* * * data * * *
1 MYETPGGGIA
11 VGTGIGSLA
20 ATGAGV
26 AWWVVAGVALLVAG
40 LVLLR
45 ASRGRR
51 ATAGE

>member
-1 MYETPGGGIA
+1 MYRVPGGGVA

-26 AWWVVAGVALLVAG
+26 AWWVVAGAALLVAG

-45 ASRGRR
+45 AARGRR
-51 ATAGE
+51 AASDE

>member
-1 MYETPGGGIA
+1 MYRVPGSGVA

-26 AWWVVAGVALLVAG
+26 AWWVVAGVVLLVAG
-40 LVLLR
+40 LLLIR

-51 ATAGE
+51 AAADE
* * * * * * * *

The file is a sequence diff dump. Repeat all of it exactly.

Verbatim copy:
1 MYETPGGGIA
11 VGTGIGSLA
20 ATGAGV
26 AWWVVAGVALLVAG
40 LVLLR
45 ASRGRR
51 ATAGE

>member
-1 MYETPGGGIA
+1 MYRVPGGGVA

-26 AWWVVAGVALLVAG
+26 AWWVVAGAALLVAG

-45 ASRGRR
+45 AARGRR
-51 ATAGE
+51 AASDE

>member
-1 MYETPGGGIA
+1 MYRVPGSGVA

-26 AWWVVAGVALLVAG
+26 AWWVVAGVVLLVAG
-40 LVLLR
+40 LLLIR

-51 ATAGE
+51 AAADE